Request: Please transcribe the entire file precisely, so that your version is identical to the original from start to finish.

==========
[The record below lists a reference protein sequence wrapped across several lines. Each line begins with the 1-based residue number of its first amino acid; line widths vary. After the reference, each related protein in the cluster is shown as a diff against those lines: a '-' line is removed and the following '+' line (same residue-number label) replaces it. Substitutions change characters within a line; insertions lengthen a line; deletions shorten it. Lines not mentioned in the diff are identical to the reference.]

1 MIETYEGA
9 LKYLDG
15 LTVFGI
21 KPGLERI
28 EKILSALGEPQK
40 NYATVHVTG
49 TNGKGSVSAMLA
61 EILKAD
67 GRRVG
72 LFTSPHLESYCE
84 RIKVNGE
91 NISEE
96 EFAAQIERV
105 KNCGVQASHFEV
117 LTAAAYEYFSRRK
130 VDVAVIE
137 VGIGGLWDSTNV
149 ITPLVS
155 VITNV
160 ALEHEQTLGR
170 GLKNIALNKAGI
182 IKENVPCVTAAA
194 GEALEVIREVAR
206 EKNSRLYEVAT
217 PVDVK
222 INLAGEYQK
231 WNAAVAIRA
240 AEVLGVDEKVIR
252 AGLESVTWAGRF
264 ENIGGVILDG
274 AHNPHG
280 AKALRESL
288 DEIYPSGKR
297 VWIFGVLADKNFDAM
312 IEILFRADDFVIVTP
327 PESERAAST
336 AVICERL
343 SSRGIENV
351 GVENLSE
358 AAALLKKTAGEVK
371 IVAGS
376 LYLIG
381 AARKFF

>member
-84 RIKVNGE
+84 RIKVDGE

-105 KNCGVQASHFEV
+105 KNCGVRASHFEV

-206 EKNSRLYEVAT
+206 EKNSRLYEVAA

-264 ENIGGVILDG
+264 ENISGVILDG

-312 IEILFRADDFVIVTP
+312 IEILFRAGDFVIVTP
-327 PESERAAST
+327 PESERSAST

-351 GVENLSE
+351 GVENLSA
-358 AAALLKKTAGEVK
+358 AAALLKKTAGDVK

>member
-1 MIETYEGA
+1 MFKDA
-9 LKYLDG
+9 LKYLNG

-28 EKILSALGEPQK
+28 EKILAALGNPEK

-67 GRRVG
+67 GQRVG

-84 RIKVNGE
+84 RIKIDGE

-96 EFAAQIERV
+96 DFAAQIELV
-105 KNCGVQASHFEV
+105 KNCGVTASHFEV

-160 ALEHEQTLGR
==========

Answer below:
[The record below lists a reference protein sequence wrapped across several lines. Each line begins with the 1-based residue number of its first amino acid; line widths vary. After the reference, each related protein in the cluster is shown as a diff against those lines: a '-' line is removed and the following '+' line (same residue-number label) replaces it. Substitutions change characters within a line; insertions lengthen a line; deletions shorten it. Lines not mentioned in the diff are identical to the reference.]

1 MIETYEGA
9 LKYLDG
15 LTVFGI
21 KPGLERI
28 EKILSALGEPQK
40 NYATVHVTG
49 TNGKGSVSAMLA
61 EILKAD
67 GRRVG
72 LFTSPHLESYCE
84 RIKVNGE
91 NISEE
96 EFAAQIERV
105 KNCGVQASHFEV
117 LTAAAYEYFSRRK
130 VDVAVIE
137 VGIGGLWDSTNV
149 ITPLVS
155 VITNV
160 ALEHEQTLGR
170 GLKNIALNKAGI
182 IKENVPCVTAAA
194 GEALEVIREVAR
206 EKNSRLYEVAT
217 PVDVK
222 INLAGEYQK
231 WNAAVAIRA
240 AEVLGVDEKVIR
252 AGLESVTWAGRF
264 ENIGGVILDG
274 AHNPHG
280 AKALRESL
288 DEIYPSGKR
297 VWIFGVLADKNFDAM
312 IEILFRADDFVIVTP
327 PESERAAST
336 AVICERL
343 SSRGIENV
351 GVENLSE
358 AAALLKKTAGEVK
371 IVAGS
376 LYLIG
381 AARKFF

>member
-84 RIKVNGE
+84 RIKVDGE

-105 KNCGVQASHFEV
+105 KNCGVRASHFEV

-206 EKNSRLYEVAT
+206 EKNSRLYEVAA

-264 ENIGGVILDG
+264 ENISGVILDG

-312 IEILFRADDFVIVTP
+312 IEILFRAGDFVIVTP
-327 PESERAAST
+327 PESERSAST

-351 GVENLSE
+351 GVENLSA
-358 AAALLKKTAGEVK
+358 AAALLKKTAGDVK

>member
-1 MIETYEGA
+1 MFKDA
-9 LKYLDG
+9 LKYLNG

-28 EKILSALGEPQK
+28 EKILAALGNPEK

-67 GRRVG
+67 GQRVG

-84 RIKVNGE
+84 RIKIDGE

-96 EFAAQIERV
+96 DFAAQIELV
-105 KNCGVQASHFEV
+105 KNCGVTASHFEV

-160 ALEHEQTLGR